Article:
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S.O.S. - Pistons Getting Killed by Schedule

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A closer look at the brutal early-season schedule shows that brighter days are ahead.

NBA: Los Angeles Clippers at Detroit Pistons Raj Mehta-USA TODAY Sports

As our friend Steve Hinson recently demonstrated, the Pistons have been atrocious on the road. We know they’ve also been wildly inconsistent. Aside from the obvious (and soon to be rectified) Reggie problem, what we don’t know for certain is why they’ve been so terrible at times.

A closer look at the schedule makes a bit more sense out of their struggles. We know it’s been brutal, but the closer you look, the uglier it gets.

Let’s first take a look at the Central Division to put things in focus.

[Note: When discussing teams that are “.500 or better,” that refers to teams’ records as of 11/28.]

Among Central Division teams, the Pistons have played:

  • The most games overall (18)
  • The most games against .500 or better teams (11)
  • The most road games against .500 or better teams (6)
  • The most back-to-back’s (4)
  • The most road B2B’s (3)
  • The most sets of 3-in-4 nights (4)
  • The fewest games with more than one day of rest (two, including opening night)

By contrast:

  • Milwaukee has played only five games against .500 or better teams
  • The Bucks and Cavs have each played only one road game against a .500 or better team
  • The Pacers have played 12 home games thus far
  • The Cavs have played only two B2B’s (one on the road), and one set of 3-in-4 nights
  • The Cavs have played six games with 2+ days of rest

So, the Pistons have played six times as many road games against winners as the Bucks and Cavs, and four times as many sets of 3-in-4 nights as the Cavs. The Bulls are the only team with a SOS even remotely close to the Pistons, having played 11 away games thus far, but they have played two fewer games overall.

The Pistons’ SOS (as of 11/28) sits at 10th in the NBA, but 3rd in the Eastern Conference. In the East, only Toronto and Boston have played tougher schedules according to these metrics. Chicago sits at 14th, and then Cleveland, Milwaukee and Indiana sit at 27th-29th (only Orlando has played a weaker schedule).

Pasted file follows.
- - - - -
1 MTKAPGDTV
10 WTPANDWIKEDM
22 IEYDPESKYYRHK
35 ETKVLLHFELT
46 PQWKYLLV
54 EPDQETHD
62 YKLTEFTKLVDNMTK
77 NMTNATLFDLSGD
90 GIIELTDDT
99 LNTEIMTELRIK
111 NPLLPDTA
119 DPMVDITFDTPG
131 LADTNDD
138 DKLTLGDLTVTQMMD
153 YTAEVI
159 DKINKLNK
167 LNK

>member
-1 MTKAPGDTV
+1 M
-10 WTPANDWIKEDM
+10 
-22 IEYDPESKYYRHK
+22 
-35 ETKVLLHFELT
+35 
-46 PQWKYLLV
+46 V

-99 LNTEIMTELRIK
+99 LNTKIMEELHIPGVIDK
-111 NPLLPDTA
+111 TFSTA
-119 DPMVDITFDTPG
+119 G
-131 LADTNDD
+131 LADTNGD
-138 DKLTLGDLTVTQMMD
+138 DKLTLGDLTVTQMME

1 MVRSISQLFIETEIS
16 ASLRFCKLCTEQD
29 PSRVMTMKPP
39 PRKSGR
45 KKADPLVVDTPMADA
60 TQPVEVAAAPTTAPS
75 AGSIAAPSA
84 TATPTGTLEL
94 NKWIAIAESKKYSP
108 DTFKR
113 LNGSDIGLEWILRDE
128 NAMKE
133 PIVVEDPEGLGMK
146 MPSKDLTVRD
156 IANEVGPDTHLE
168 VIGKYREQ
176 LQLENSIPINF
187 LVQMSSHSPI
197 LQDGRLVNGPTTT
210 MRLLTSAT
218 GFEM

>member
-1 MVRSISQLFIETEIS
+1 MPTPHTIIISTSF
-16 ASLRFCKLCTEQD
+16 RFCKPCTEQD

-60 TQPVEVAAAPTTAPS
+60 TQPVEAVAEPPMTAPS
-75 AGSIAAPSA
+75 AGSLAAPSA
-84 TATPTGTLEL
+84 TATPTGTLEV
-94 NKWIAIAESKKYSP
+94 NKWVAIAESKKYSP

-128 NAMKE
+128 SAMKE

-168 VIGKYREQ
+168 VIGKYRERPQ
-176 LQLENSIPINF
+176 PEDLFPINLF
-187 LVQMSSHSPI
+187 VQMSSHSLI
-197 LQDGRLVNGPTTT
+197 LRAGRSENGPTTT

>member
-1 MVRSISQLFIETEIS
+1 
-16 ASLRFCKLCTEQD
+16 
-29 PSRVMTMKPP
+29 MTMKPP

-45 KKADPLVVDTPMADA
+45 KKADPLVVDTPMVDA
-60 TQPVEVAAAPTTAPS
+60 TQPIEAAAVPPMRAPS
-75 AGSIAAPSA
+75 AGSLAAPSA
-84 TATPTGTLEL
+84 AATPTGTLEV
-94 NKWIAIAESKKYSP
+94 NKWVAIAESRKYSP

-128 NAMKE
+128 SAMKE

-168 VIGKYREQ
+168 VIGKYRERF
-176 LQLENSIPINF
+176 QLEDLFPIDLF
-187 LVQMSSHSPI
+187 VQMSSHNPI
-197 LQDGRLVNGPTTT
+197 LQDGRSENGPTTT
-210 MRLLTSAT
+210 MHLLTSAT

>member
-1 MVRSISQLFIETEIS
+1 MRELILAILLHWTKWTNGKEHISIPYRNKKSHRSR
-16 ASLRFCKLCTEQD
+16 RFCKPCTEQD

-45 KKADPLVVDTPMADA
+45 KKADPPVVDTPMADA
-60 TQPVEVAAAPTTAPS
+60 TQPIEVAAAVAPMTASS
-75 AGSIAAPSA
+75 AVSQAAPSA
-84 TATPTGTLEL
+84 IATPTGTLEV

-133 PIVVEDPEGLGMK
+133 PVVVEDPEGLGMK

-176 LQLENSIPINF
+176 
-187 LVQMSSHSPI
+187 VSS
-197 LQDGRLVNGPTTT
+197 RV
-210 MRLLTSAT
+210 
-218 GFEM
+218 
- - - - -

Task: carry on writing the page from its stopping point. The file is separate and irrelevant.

How does individual performance suffer on B2B’s? Well, Andre Drummond is averaging 12.5 points and 10.8 boards in their four games with no rest. Kentavious Caldwell-Pope is shooting 29% FG and 19% on threes in those games.

As a team, they’re surrendering 101 points and scoring 96.75 in those games. In the 14 games with rest, they’ve scored 97.7 and surrendered 95.9 per game.

Aside from the opener, they’ve only played one game on more than a day of rest - beating the Nuggets 103-86 at The Palace.

I know, none of this is earth-shattering or ground breaking - most NBA players’ performance declines on the road, on the end of back-to-backs and as a result of playing without sufficient rest. Then add the strain of missing the one key player whose presence makes the game easier for all of his teammates, and the horrid shooting games and blowouts make a bit more sense.

Will Reggie remedy all of their ills? No. They still have to deal with problems related to focus, effort and teamwork. They still have to get better at hitting open shots.

But while no other Central team will be adding a leading scorer to boost their place in the standings, the Pistons should expect a big bump when Reggie Jackson returns. While they’ve suffered some huge blowouts on the road, their two home losses have come by a combined five points, and they clearly missed last year's most clutch 4th quarter scorer down the stretch of those games.

Add in that 3-point loss at New York to the Knicks, and that’s three games lost by a total of 8 points. By the way, the Pistons haven’t won a game by fewer than 11 points. The Pistons’ 8 wins have come by margins of 26, 15, 13, 17, 11, 16, 23 and 11 points.

Three of those wins (and those three close losses) were to .500 or better teams.

It’s pretty easy to imagine that Reggie would have been enough to earn the Pistons three more wins at this point, which would put them at 11-7 and 4th in the East. And that’s with the 3rd toughest schedule in the conference.

So what’s the point? Well, we all are excited to see what this team looks like when they’re at full strength. The stats and the eye test would seem to confirm that they’re a top four team in the East with Reggie on board, even when they’ve played a tough schedule.

Once the schedule tilts back in their favor and their East and Central foes start playing tougher competition and more games on the road, our boys should rise pretty swiftly in the standings.

Now let’s all just hope that Reggie gets back to full speed ASAP. Because once he’s playing at a high level, the Pistons will excel even when enduring a brutal schedule.